Data cube vocabulary
People often think of linked data as being a way to connect descriptions of things into a graph of relationships, for example to link a school to the organization that oversees it. So how do we deal with data which is naturally presented as tables and charts, things like official statistics or environmental measurements? Is linked data of any use in that case? If so, how do we approach the problem?
In fact the same values that apply to linked data in general apply to such tabular data.
Firstly, it allows us to integrate, compare and slice across data sets. It enables us to publish the information model along with the raw data and to use common terms (identified by URIs) for the dimensions and units in our data sets and for the non-numeric values (e.g. for geographic regions or organizations). This in turn allows us to compare and link reliably across data sets in ways that are not possible with simple spreadsheets.
Secondly, by publishing as linked data we give web addresses to the data sets, data slices and individual observations. This opens everything out. It makes it possible to annotate, explain and qualify the values. For example, to explain why a given payment is unusual or to reference the measurement methodologies for a particular year of samples to explain why they might not be comparable with another year. It allows us to link to provenance information about where the data came from and allows re-users of our data to link back to our sources laying down a trail of evidence to support decisions based on the data.
We need a vocabulary or ontology which allows us to describe statistical or multi-dimensional data in such a way that we can gain those benefits. In particular, we need one that makes the associated information model clear and inspectable, that allows us to link out to other linked data resources as identifiers for units, dimensions and entities, one that is rich enough to faithfully represent the data but easy to use and extend.
The most well-known option for this in linked data is the scovo vocabulary. This is a great vocabulary, very simple and reusable, but it lacks several features that are need for many of the use cases we find in public sector data sets - features such as an inspectable data model, data attributes, grouping/ordering of dimensions to organize data into slices and options for data compaction.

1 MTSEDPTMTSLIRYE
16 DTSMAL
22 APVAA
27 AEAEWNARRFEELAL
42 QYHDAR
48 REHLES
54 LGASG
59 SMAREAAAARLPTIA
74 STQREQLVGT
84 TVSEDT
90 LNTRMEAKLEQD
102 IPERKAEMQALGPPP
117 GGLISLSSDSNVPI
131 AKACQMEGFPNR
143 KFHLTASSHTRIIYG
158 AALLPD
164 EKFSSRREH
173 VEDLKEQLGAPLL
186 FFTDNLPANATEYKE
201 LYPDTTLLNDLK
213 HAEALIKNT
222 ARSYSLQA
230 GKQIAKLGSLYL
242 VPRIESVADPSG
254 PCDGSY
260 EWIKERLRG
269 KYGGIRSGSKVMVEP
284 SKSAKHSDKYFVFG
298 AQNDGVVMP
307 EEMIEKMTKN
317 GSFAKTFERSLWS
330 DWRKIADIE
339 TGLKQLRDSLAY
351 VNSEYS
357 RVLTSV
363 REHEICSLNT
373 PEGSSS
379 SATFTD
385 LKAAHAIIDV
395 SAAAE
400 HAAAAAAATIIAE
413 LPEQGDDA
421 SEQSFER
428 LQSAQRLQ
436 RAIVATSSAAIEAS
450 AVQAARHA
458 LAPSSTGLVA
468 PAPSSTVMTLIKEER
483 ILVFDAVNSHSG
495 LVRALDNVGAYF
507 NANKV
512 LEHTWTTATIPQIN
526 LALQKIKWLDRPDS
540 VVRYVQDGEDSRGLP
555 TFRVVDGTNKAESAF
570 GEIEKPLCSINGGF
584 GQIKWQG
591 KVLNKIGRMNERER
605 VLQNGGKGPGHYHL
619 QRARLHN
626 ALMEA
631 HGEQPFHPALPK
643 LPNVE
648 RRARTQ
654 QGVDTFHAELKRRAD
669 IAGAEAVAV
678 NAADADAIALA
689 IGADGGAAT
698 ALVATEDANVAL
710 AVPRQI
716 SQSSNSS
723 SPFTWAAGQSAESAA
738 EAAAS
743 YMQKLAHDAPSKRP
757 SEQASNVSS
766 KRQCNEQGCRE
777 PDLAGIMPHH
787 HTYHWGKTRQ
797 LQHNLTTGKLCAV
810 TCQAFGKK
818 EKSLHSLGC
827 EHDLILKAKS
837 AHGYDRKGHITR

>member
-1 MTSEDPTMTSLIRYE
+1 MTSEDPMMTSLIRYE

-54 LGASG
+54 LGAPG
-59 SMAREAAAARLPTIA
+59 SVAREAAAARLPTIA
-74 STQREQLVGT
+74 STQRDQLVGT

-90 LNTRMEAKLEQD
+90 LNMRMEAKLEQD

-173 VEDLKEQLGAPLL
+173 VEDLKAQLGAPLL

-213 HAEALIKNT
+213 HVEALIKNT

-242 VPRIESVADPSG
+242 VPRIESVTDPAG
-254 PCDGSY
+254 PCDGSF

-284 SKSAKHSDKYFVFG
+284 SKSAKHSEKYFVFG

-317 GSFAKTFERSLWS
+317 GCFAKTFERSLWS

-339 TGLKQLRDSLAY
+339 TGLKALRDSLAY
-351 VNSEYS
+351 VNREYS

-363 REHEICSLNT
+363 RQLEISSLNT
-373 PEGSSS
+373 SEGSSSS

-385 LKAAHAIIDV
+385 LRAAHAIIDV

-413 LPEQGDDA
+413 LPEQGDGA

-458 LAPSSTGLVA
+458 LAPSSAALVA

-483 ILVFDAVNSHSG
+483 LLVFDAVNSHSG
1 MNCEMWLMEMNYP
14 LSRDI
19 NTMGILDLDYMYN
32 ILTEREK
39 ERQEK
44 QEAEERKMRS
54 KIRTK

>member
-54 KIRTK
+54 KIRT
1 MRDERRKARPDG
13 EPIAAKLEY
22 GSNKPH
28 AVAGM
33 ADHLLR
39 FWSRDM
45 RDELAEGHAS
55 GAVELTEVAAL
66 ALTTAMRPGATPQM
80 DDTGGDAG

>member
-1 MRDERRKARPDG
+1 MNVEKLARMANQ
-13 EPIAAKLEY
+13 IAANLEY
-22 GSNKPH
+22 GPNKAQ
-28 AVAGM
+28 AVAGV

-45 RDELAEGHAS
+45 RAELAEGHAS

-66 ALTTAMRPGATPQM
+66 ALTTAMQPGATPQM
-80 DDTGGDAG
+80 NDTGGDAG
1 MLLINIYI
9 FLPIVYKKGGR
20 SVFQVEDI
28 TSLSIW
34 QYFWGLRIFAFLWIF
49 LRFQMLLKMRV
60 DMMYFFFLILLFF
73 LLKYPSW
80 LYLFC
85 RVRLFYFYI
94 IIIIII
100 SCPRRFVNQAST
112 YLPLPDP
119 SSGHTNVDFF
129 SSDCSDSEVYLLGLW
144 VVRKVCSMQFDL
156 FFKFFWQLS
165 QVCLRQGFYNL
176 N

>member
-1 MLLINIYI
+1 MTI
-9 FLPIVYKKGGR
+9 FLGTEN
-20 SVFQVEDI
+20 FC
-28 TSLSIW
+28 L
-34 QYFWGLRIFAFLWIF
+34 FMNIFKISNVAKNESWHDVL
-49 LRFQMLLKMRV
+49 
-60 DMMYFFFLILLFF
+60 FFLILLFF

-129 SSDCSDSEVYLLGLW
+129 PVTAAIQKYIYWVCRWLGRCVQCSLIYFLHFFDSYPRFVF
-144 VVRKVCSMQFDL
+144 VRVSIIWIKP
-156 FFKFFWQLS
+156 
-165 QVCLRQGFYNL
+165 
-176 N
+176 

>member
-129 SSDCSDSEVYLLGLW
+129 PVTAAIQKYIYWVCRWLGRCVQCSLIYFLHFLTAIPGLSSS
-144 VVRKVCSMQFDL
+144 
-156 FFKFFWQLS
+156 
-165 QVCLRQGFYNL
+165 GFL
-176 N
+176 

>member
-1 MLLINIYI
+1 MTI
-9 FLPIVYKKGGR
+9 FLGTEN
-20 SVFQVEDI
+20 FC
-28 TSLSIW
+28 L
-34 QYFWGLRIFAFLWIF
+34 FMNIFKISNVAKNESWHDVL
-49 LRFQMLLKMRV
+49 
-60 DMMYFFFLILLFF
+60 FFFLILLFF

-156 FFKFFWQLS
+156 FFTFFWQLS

To address this the data.gov.uk linked data programme sponsored an expert group to develop such a vocabulary, particularly one that would be suited to linked data publication of statistical and similar datasets. The group comprised Richard Cyganiak of DERI, Jeni Tennison of The Stationery Office and Dave Reynolds of Epimorphics, under the sponsorship of John Sheridan, The National Archives. We built upon the data modelling standards already in use in the worlds of statistical agencies (SDMX) and social and economic micro-statistics (DDI).
The end result was the Data Cube vocabulary - so called, because it captures the core information model for a multi-dimensional cube of data, and does so in a way that is compatible with Scovo, SDMX and DDI. The data cube captures the notion of a data set comprising observations organized along one or more dimensions, where each observation includes one or more measures and the values of those measures are interpreted according to some attributes. For example a data set on population and demographics might have dimensions of time period, geographic region and sex, a measure of life expectancy and attributes defining the units, in this case years. The set of dimensions, attributes and measures is explicitly represented as a first class information object, the data structure definition that describes the cube. This in turn makes a data cube data set self-describing, enabling us to build tools that can automatically generate APIs and visualizations for a data set.
The Data Cube approach has proved very broadly applicable and easy to extend. It is straight forward to apply it directly to the original domain of government statistics. For example, we have worked with ESDToolkit to show how Data Cube can be used to represent metric data for local government. It also works very nicely in the area of environmental monitoring, see for example our work with the Environment Agency on Bathing Water Quality assessments. In some domains we have found that a useful pattern is to create an extension ontology to specialize the generic Data Cube notions to more clearly reflect the terminology of the domain, see for example our work on publication of local government payments.
Given these successes using Data Cube across a broad set of domains, we are actively looking at tooling which can better support Data Cube publication - including data conversion, validation and visualization. Contact us for more information.